One of the hardest things for many Rebels at Work to manage is their intensity: they so want to make a difference, to transform a new idea into a reality, that they can’t modulate their energy. They say they want to listen to the ideas of others, but their own intensity plugs their ears so they can’t actually process what other people say. And many of their colleagues don’t say anything at all. Even when the Rebel begs for their input, they sit on their hands, afraid there’s nothing they could say that would impress the Rebel.

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This is not a hypothetical scenario. It’s actually a summary of a conversation I had recently with a sincere Rebel who can’t quite figure out why they don’t make as much progress as they should. It made me think of the photo that Lois Kelly shared this week. We are responsible for the energy we bring to the workplace. We’ve often written about how important it is for Rebels to be positive; but it’s equally important that they remain CALM.

Throughout the conversation, my friend made a couple other comments that indicate a Rebel in some distress.

A new initiative isn’t going smoothly. “It’s just a mess,” they said. My response: “It can only be a mess.” How many big new ideas proceed smoothly, exactly as planned? None that I know of. I know this is easier said than done but Enjoy the Mess. I always think gardening is a good metaphor for the Rebel journey. You win a few; you lose a few. The beautiful plant you paid so much money for dies in its first year; but the plucky volunteer from God knows where prospers in your garden and propagates itself successfully. Messiness can be beautiful…but maddening.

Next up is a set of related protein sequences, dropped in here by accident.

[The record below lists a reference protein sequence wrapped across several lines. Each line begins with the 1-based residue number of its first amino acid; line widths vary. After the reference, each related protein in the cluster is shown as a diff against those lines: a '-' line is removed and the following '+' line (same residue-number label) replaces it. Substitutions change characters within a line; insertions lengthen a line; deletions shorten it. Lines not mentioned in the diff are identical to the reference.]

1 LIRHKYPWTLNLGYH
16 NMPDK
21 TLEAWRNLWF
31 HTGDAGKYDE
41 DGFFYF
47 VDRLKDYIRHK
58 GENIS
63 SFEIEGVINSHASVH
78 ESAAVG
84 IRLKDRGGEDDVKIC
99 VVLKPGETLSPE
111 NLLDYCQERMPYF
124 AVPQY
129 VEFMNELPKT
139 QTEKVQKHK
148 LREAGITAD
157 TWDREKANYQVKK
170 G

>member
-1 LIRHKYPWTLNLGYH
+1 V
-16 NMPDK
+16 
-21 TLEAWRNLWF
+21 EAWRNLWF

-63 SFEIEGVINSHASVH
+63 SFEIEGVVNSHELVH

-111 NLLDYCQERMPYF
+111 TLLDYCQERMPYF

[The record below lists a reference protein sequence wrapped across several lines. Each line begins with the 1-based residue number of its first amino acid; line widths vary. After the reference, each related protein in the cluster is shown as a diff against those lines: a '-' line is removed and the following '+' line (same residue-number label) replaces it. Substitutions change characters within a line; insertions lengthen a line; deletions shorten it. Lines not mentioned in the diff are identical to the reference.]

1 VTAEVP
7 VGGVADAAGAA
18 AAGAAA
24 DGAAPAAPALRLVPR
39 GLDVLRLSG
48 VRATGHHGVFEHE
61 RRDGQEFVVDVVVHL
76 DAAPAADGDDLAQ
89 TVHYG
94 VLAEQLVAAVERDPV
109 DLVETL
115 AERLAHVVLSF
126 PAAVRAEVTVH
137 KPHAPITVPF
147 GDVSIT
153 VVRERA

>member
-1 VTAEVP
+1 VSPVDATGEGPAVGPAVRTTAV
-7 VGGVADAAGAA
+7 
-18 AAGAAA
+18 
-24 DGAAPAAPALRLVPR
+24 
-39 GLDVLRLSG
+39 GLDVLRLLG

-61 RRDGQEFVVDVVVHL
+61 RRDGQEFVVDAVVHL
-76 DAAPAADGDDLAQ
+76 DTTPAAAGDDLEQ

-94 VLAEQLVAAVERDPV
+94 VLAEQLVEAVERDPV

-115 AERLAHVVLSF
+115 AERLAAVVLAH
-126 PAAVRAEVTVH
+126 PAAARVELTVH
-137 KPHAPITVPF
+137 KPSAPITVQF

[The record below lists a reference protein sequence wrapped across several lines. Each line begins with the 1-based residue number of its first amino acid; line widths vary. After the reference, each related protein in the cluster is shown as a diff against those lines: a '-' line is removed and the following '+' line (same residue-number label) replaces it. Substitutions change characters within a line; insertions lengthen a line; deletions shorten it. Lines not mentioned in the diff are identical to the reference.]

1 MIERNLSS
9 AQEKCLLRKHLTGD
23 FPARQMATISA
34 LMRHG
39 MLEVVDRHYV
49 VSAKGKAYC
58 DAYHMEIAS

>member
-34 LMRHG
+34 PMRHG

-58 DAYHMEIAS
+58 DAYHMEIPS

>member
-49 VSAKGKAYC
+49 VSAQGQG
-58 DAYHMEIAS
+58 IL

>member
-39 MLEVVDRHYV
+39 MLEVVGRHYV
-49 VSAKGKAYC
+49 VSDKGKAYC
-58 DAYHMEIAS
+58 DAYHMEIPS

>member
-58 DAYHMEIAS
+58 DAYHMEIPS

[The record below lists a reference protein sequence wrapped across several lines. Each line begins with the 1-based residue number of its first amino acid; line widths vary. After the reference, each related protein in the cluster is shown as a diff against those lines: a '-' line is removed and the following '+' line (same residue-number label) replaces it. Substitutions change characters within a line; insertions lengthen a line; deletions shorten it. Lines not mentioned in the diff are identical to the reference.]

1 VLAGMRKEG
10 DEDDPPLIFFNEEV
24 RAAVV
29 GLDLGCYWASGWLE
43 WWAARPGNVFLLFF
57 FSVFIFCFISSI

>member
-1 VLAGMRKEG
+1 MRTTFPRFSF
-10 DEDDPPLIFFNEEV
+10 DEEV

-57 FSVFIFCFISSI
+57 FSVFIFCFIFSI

Sacrificing inclusion and equity issues for the sake of efficiency and speed. My response: “Don’t do it!!” I know it can be tempting to mimic how the Status Quo has always done things, but you will hate yourself in the morning. Your actions reveal your values. I remember once being reassigned from a job I loved, being told that I wasn’t “hard enough.” That hurt for a long time; in fact, it still hurts. But it’s a superficial hurt. What I feel most is the quiet satisfaction of holding true to my beliefs. In everything you do as a rebel, minimize the trendy rhetoric and maximize the actual, often messy doing.

I’m not sure I helped a lot; in fact, I’m sure I didn’t help enough. Intensity is a common occupational hazard for Rebels at Work. It is probably unavoidable; you will learn to be more detached only with the passage of time and the accumulation of experiences. In the interim, just try to avoid agonizing over every detail of your Rebel journey. You will make mistakes and things will not go as you planned. But don’t let it eat at you. For their own well-being, Rebels have to figure out how to disconnect their anguish button.